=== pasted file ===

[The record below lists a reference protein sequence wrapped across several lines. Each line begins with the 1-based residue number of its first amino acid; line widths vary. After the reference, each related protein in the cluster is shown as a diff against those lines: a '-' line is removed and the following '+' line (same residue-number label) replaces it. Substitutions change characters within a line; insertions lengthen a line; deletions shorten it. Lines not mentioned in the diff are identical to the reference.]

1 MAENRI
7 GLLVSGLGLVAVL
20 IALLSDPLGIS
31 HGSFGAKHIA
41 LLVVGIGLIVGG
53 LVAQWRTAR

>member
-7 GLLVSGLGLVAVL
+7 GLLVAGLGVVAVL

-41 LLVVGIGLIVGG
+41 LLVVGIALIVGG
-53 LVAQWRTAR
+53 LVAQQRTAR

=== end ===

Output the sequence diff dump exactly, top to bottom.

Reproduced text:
[The record below lists a reference protein sequence wrapped across several lines. Each line begins with the 1-based residue number of its first amino acid; line widths vary. After the reference, each related protein in the cluster is shown as a diff against those lines: a '-' line is removed and the following '+' line (same residue-number label) replaces it. Substitutions change characters within a line; insertions lengthen a line; deletions shorten it. Lines not mentioned in the diff are identical to the reference.]

1 MAENRI
7 GLLVSGLGLVAVL
20 IALLSDPLGIS
31 HGSFGAKHIA
41 LLVVGIGLIVGG
53 LVAQWRTAR

>member
-7 GLLVSGLGLVAVL
+7 GLLVAGLGVVAVL

-41 LLVVGIGLIVGG
+41 LLVVGIALIVGG
-53 LVAQWRTAR
+53 LVAQQRTAR